Welcoming a baby with Down’s Syndrome can cause angst and concern for expectant parents. For many, long- harboured visions of dance classes and football practice, birthday rituals and family fun days are suddenly eclipsed by mounting worries of impending medical treatments and 24x7 care. In India, about 1 in 830 live babies is affected by Down’s Syndrome.
The trouble is, it isn’t talked about nearly as much as it should be. Down’s Syndrome isn’t a life-threatening disease. In fact, with the advent of modern medical infrastructure in the last few years, the average life expectancy for Down’s Syndrome has risen to 55 years. Before we go on to tell you how you can welcome a baby affected with Down’s Syndrome, let’s begin with the basics.
Down’s Syndrome is a genetic condition that is caused by a supply of surplus genetic material. The condition gives rise to developmental delays, varying degrees of learning disabilities, almond-shaped eyes and low muscle mass during infancy. The disorder is also known to be a precursor to cardiac problems, leukaemia, digestive disorders and the premature onset of Alzheimer’s disease, amongst other potential health problems. The dawn of superior screening technology has enabled Down’s Syndrome to be detected in utero, although there are no curative measures that can be taken either before or after birth in this regard.
Finding out that your baby has Down’s Syndrome can be difficult to deal with. You may ride a giant emotional wave that will likely involve denial, disappointment, guilt and self-pity. You may feel like your plans for your family have taken a colossal turn and the future you once imagined has been marred beyond measure. But through these days, remember this: you are not on this journey alone. Show emotion. Speak to your partner about your feelings; it helps to discuss thoughts and concerns with someone who is on the same path as you are.
If you already have a child, speak to them about what to expect once the baby arrives and how you’re in this together as a family. Seek information from your doctor about medical support you should seek for your baby and explore support groups in your vicinity. It’s uplifting to be kindred in spirit with other mothers who are sailing the same journey you are.
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You’ll find that parenting a baby with Down’s Syndrome has you pondering the same concerns as you would have, had you not received a diagnosis. Still, there are a few extra points you must remember as a parent of a Down’s Syndrome baby.
Babies with Down’s Syndrome tend to have ungainly control over their tongues, primarily due to muscle enlargement and poor muscle tone. As a result, it is possible that the tongue may roll back into the throat causing obstructive sleep apnea. Close to half of all children with Down’s Syndrome suffer from this condition, which can arrest breathing sporadically for short spans of time. Although sleep apnea isn’t as common in infants as it is in older children, it’s wise to remain vigilant. Look for possible clues like rasping sounds, disturbed sleep and grogginess during the day.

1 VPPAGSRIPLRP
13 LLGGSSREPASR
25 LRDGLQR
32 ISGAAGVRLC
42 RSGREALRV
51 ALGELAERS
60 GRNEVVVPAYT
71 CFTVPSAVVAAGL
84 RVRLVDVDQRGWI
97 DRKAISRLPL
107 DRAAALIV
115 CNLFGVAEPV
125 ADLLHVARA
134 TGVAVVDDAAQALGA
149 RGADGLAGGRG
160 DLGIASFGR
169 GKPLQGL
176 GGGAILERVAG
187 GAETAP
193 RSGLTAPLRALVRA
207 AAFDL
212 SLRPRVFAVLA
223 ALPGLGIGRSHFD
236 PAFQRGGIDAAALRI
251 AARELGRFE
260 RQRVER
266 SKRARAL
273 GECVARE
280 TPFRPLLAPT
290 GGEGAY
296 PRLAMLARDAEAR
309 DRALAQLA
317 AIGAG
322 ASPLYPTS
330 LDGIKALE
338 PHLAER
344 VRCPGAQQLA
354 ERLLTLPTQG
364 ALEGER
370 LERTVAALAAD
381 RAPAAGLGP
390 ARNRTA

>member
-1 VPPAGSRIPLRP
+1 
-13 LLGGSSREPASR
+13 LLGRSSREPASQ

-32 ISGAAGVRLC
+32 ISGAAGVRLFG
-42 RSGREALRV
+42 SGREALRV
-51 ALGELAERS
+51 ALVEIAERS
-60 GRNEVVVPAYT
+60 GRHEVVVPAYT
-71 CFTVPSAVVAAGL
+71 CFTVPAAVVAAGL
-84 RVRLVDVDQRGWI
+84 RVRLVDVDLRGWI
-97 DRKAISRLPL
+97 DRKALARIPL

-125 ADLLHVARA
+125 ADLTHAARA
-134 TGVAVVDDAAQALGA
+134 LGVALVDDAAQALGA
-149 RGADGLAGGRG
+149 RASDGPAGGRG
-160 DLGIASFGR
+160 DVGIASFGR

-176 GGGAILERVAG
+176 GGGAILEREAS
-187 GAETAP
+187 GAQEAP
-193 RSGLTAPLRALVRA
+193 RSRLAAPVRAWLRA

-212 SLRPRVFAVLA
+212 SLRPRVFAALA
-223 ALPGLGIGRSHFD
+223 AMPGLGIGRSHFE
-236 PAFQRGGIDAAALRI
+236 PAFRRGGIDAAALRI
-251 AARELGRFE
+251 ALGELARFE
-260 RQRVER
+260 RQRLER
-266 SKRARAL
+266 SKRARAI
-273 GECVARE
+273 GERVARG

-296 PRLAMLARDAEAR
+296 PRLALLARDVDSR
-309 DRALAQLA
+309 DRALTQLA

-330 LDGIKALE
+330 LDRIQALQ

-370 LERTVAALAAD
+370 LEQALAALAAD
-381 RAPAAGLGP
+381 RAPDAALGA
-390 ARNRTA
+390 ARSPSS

Down’s Syndrome manifests in varying degrees in babies, so pigeonholing milestones for Down’s babies become redundant. Nonetheless, be thorough with your baby’s medical checkups in the first few years to watch for anomalies. Based on an initial evaluation, paediatricians on Cloudnine will create a comprehensive learning programme for your child using physical therapy, speech and language therapy, and occupational therapy tools. With early intervention, a baby with Down’s Syndrome will likely reach the same mental and physical milestones as other babies, although timelines may be slightly delayed.
About half of all Down’s babies are also diagnosed with a heart defect. On Cloudnine, our prenatal scans are capable of identifying the status of your baby’s developing heart early on, so that you can have a medical treatment plan ready well before your baby’s birth.
Down’s Syndrome can cause ear canals to be narrower than normal, augmenting the chances of ear infections. It’s important to have your baby’s hearing tested in the first few days after you deliver, and then every six months until your baby turns 3. The hearing test on Cloudnine is an elementary screening test that assesses your baby’s aural faculty.
Over 50% of the Down’s population has impaired eyesight. These visual problems span a vast spectrum, ranging from mild to severe. Visit an ophthalmologist on Cloudnine to evaluate your child’s eyesight.
Gastrointestinal disorders are common in children with Down’s Syndrome. Apart from risk of obstructions in the small intestines, babies are also susceptible to conditions such as an inadequately formed windpipe and an underdeveloped oesophagus. With surgery, the effects of these conditions can be alleviated.
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At this stage, as you contemplate your future, remind yourself that it is still as bright and beautiful as ever. Know that it still holds those dance classes and birthday rituals and family fun days that you dreamt of. It’s what you make of your future that will shape your child’s path. Look up, always.